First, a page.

Preparations underway by Utility Authority for U.S. 11 widening

Published 7:00 am Friday, June 16, 2017

Plans to relocate lines in preparation of the widening of Highway 11 are currently underway.
The widening of the highway will be conducted by the Mississippi Department of Transportation, but the responsibility to relocate utility lines in the area of work belongs to the respective agency. Previous coverage states the widening work will take place from the intersection of Hide-A-Way Lake to just before the bridge the runs across East Hobolochitto Creek. Relocation of the sewer lines is the responsibility of the Pearl River County Utility Authority, while the city will relocate water lines, said Vernon Moore, an engineer with Dungan Engineering. The local engineering firm is contracted by the city of Picayune and the Utility Authority to provide engineering work.
Moore said current estimates state the Utility Authority can expect to receive up to 29 percent reimbursement of the expense to move those lines from MDOT. The work will involve moving 3,000 feet of gravity line and 600 feet of force main.
By working with the city, Moore expects a concrete plan to be formed where the city, Utility Authority and other utility companies will hire one contractor to move all lines at the same time.
Even so, Moore was hesitant to say relocation of the lines would be complete by MDOT’s December 2017 deadline.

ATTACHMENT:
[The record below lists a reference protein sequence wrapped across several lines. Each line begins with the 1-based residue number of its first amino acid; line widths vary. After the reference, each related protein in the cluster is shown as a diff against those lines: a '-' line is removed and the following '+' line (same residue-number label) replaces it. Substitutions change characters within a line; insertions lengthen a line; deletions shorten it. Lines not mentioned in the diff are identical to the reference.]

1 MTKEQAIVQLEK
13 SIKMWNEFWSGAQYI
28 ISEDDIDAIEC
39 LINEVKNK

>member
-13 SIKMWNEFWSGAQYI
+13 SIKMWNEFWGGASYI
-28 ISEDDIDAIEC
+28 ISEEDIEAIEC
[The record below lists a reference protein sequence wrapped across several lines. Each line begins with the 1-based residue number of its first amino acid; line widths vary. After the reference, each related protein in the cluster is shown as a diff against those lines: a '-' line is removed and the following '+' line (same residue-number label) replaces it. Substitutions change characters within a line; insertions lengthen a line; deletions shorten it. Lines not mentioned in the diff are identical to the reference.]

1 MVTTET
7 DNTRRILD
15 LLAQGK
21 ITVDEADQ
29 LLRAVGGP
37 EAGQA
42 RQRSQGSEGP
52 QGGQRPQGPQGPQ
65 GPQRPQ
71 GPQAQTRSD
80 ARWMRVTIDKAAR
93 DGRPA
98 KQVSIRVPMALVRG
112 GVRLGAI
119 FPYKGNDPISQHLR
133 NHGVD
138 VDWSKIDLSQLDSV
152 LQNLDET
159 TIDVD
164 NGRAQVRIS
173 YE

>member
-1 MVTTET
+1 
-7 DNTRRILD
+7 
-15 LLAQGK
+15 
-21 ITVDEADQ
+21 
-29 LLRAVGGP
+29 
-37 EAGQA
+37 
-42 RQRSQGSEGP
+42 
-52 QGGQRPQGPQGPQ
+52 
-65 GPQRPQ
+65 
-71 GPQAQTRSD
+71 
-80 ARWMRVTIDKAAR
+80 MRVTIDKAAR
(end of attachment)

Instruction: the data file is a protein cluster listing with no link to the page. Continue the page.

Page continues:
During discussion of the financial reports, Executive Director Ray Scott said revenue has come in $10,000 more than budgeted for the previous month at $350,000. Water usage went up by $4,000 while sewer usage went down by $7,800.
Scott said that each month about $34,000 of profit is set aside to build a reserve account in anticipation of repairs. That account currently totals $267,000.
In a separate matter, Utility Authority maintenance crews had to conduct emergency repairs to sewer lines in the Round Rock subdivision over the weekend due to damage caused by boring crews installing cable lines in the area. Scott said the cost of those repairs, $15,000, will fall on the Utility Authority because the lines were not clearly marked. To ensure that doesn’t happen again, crews have gone back to clearly mark all lines in that subdivision, Operations Director Allen Howe said.
“If they hit it now, it should be their fault,” Scott said.

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